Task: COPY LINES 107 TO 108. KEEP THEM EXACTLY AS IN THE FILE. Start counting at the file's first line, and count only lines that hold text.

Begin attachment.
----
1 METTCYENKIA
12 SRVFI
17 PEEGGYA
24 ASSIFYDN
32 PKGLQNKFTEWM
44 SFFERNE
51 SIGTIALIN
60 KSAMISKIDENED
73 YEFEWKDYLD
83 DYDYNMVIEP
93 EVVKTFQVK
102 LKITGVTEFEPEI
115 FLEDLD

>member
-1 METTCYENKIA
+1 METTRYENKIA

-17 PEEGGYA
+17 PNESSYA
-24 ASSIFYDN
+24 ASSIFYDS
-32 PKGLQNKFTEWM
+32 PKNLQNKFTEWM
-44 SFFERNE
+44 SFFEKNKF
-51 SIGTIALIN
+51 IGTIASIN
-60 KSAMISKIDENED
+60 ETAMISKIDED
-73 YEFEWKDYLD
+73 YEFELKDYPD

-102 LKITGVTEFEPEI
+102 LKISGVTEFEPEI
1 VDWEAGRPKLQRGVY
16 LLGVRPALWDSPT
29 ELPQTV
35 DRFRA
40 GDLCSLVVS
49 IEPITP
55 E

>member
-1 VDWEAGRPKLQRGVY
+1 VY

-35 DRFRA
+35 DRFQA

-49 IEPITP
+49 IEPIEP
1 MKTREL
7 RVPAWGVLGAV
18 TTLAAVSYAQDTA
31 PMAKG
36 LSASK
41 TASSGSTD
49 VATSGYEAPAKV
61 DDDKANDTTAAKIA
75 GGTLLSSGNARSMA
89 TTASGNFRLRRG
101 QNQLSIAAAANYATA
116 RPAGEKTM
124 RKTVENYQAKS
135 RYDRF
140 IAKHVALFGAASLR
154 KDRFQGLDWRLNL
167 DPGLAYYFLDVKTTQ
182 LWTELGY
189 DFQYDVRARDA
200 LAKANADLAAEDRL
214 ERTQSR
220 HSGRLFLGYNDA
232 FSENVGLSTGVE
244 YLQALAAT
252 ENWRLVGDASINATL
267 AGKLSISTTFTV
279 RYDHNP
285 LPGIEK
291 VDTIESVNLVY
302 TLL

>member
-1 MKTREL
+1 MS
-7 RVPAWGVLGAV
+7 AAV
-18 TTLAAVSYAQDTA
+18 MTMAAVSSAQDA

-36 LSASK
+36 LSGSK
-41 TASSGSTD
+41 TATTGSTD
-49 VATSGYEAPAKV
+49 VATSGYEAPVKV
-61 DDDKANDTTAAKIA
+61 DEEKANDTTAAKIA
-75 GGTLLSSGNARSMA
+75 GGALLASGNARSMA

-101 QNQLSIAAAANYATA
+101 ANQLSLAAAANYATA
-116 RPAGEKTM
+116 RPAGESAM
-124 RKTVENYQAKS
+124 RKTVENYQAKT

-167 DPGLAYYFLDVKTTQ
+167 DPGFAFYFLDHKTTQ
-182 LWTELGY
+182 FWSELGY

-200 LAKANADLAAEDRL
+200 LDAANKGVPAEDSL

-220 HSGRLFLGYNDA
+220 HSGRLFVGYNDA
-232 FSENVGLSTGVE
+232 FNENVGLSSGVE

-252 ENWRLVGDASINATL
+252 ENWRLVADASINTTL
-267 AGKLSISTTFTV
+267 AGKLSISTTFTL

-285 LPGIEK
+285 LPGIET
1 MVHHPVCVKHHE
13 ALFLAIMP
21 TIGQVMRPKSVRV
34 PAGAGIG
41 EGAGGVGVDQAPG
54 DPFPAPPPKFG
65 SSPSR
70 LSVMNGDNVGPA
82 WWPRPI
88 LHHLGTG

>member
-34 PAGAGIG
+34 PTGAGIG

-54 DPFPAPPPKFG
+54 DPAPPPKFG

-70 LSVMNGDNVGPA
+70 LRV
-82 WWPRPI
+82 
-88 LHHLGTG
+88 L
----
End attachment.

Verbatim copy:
+220 HSGRLFVGYNDA
-232 FSENVGLSTGVE